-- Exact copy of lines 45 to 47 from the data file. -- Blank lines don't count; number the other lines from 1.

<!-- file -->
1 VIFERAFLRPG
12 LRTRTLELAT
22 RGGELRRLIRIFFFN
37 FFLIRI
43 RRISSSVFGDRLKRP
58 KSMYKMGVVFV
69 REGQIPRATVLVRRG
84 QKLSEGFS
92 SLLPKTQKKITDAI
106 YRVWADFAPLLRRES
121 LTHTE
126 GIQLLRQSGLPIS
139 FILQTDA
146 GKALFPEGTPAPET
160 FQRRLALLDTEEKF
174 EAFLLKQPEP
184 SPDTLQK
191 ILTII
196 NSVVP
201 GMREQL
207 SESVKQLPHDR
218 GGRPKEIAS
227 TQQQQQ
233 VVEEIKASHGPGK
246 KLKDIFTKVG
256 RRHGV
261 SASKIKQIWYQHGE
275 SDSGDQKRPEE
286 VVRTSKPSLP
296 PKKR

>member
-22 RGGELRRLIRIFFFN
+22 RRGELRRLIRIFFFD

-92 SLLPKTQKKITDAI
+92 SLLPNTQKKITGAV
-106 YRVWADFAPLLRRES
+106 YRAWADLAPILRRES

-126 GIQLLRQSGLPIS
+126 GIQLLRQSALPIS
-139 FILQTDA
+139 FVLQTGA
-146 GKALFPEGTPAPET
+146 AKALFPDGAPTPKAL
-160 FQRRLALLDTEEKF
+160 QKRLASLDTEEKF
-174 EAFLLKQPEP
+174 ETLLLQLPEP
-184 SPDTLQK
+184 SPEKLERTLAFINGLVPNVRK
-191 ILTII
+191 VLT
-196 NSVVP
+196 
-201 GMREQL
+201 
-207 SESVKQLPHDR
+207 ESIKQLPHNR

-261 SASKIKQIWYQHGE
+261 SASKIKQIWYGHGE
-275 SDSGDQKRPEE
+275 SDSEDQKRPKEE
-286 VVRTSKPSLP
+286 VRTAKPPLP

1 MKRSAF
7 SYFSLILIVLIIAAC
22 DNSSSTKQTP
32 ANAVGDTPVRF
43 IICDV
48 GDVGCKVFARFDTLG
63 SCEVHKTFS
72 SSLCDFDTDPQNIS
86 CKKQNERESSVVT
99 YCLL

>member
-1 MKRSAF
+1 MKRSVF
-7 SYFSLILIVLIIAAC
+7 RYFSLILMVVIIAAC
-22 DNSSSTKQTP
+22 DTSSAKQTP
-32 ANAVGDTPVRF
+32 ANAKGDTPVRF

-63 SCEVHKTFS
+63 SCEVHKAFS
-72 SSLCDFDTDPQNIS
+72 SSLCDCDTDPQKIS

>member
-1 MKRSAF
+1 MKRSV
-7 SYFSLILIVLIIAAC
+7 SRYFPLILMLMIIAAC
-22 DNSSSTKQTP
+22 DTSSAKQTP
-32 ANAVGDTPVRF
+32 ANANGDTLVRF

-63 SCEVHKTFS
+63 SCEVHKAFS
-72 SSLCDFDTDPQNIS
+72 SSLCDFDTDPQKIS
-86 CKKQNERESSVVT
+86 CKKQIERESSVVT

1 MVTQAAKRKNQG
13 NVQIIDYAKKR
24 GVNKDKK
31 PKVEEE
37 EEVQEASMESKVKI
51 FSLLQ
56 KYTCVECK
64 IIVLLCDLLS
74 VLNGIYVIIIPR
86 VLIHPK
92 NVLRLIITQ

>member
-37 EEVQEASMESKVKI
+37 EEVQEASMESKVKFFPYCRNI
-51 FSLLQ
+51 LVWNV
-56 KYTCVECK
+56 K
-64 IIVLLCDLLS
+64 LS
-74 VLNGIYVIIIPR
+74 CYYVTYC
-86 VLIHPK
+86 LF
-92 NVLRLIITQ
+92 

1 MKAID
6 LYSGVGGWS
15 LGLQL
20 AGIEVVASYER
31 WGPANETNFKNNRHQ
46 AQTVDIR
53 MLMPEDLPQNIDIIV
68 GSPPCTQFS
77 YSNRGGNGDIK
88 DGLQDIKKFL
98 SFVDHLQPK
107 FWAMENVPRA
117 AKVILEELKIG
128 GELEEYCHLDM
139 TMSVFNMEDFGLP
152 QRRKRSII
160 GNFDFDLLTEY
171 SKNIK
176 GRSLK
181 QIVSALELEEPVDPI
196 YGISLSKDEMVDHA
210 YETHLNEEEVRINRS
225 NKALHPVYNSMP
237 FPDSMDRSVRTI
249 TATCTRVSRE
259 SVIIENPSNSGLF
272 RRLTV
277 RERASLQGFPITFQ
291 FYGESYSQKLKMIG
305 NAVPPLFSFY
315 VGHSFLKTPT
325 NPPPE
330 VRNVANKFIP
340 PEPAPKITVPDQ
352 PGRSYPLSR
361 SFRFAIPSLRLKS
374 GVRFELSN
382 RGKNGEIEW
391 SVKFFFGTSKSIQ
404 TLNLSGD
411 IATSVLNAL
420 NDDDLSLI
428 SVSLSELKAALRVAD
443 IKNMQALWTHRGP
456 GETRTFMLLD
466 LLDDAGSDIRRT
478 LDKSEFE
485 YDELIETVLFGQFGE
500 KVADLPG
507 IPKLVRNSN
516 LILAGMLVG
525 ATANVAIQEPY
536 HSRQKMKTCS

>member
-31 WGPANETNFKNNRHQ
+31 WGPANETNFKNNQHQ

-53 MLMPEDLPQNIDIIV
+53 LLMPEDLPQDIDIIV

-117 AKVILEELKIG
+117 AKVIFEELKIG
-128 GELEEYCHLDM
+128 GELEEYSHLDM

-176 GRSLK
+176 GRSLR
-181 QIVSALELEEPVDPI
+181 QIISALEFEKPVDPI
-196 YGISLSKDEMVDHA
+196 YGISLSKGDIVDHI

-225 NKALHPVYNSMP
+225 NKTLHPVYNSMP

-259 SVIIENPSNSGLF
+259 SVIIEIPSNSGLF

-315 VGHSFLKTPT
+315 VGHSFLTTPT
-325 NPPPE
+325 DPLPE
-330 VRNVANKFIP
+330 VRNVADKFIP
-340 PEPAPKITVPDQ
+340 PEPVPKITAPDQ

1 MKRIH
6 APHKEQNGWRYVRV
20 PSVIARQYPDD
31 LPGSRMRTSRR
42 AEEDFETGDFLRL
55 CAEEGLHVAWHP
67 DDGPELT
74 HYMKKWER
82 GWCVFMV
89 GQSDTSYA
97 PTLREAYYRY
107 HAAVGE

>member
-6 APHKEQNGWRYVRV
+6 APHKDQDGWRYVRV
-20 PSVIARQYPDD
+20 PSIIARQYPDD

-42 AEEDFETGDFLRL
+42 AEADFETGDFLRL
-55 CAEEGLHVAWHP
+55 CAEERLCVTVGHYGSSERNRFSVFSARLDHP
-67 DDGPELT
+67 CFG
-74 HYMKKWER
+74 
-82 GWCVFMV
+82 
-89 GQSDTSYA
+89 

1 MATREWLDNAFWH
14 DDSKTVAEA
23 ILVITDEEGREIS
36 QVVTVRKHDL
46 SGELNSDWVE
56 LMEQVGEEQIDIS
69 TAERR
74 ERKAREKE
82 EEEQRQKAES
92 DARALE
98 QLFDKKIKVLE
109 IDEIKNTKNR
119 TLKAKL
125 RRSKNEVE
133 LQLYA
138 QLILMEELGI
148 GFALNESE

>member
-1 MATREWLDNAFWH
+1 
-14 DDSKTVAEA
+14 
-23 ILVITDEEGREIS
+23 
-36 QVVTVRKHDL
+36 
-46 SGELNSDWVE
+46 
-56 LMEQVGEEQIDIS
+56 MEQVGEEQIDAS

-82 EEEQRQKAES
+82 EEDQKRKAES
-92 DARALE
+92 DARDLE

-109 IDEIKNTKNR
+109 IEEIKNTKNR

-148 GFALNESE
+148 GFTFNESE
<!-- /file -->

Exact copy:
+160 QKRLASLDTEEKF
-174 EAFLLKQPEP
+174 ETLLLQLPEP